January 28, 2011

Nearly Outed

I hate to follow on the heels of that last post with a downer, but this blog is a reflection of life, and life has its ups and downs.

Last weekend I attended a small party, friends and acquaintances of all ages gathering to enjoy some martinis. I thought there was something a little strange about one of my particular friends, a married woman who is older than me, who when I met her was so bright and bubbly and down to earth that I took an instant liking to her. I'm aware she has some challenges with self esteem and low moods, but even so, she surprised me that night.

Within the space of that first martini, she started comparing her clothes to everyone else's, and her hair, and even declared she had done her make-up wrong after looking at some of us. She kept putting her hands on our waists and measuring us, then measuring herself and talking about the 30 pounds she needed to lose for her husband to be happy. All of us insisted she was perfect the way she was, but as more martinis were mixed, the more honest her tongue became, and she revealed a side of herself I had never really seen in person.

She's been making herself over for a while now. Her hair color has changed, and the way she dresses. She's already slimmed herself down noticeably, and that's even with health problems working against her, and having two children and other responsibilities to care for. She has this quirk about not showing her arms in public when she's with her husband because, she tells us, he says they're too jiggly. And the fact that she feels she needs to change is just nuts. Simply the fact that I feel comfortable around her shows that she is one of the most friendly and giving people I know.

As the evening wore on, we were sitting on a couch together in an empty room, and again she began comparing her waist to mine. It was so tempting to lift up my shirt and say, "Don't be envious of my body." But I couldn't be sure no one was going to walk in. And I couldn't be sure it was the right time. Her mind was in a dark place, aided by cocktails. She might not even remember.

Besides, would it have helped to show her that I constantly struggle with something too? Because even if I struggle, I'm still young, skinny, single, and don't have a chemical makeup that leaves me especially vulnerable to sad moods. I don't know if it's fair to compare. I'm sure it's only a fantasy to think that flashing my treasure trail will solve problems, or transform minds, or even make a point. But all the same, the urge to reveal the secret under my clothes had never been stronger than at that moment.

After that night, it's left me thinking about self esteem and how much I need to learn about it. I feel like it's my responsibility to do my part for the people I personally know and can physically touch, because I'm sensitive to body image myself. If I could affect it for the better, just in the people around me, regardless of what they think is wrong with them...

If only.

January 18, 2011

Problem? What Problem?

I'm willing to agree that being so consumed with hair removal techniques and ways to hide my hirsutism can be distracting from a more important thing. That thing is self acceptance. Self respect. Self like.

That's a thing that's hard enough for any person to develop, never mind a girl or woman who, through no fault of their own, grows a socially unacceptable amount of hair. When we are inundated by images of smooth and flawless "beauty," when people in general don't understand and accept the hair, how can we?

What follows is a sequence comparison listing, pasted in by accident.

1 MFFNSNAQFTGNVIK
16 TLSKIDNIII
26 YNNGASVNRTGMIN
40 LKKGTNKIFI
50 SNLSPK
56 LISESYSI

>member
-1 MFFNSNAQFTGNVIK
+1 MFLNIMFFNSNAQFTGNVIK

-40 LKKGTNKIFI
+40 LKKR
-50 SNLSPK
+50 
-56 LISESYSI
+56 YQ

I don't know. I'm still learning as I go. I'm getting better. Six years ago when I moved in with my new step-family, I bleached or shaved every day. I hid my supplies in my room and took them with me to the bathroom every morning, then methodically put them back out of sight when I was done. I couldn't bear the thought of anyone getting the smallest inkling towards my secret. Now, my various shaving tools are all under the sink and I routinely have one day of the week where I don't shave at all at home, and go about in my stubbly glory. I still try to stay out of bright light and don't get to0 close to people, but I'm not as afraid as I used to be. Let them see and wonder. I'm still me.

I think maybe when we go around behaving as if we don't have a problem, most people won't even notice--or once dazzled by our true and radiant selves they'll forget the shadow, the stubble, the razor burn, the flash of a treasure trail. And anyway, really, do we have a problem? A problem is literally defined as: "any question or matter involving doubt, uncertainty, or difficulty" by Dictionary.com. If we remove the doubt and uncertainty within ourselves, will hirsutism really be a problem?

People come in all shapes and sizes. Most are not society's "ideal." I have met my share of people with disfiguring illnesses or scars--things that can't be disguised. They go about their business because they simply have no choice, and when their lives intersect with mine, even for a brief moment as I service them at my job, I see what they probably wish I couldn't see. But as I talk to them throughout the course of a transaction, their personality comes through. Cheesy, I know, but it's true. They may or may not be wondering if I'm looking, but when they're not worried and are just having good old gab with me, you can bet I'm not thinking about what I see.

Act like it's not a problem, and others probably won't see it as a problem. Act like that long enough and perhaps we'll actually end up feeling like it's not a problem. And then, when confronted by the mockery or rejection of a shallow, short-sighted bigot who is really not worth knowing, will their ignorance really bother us?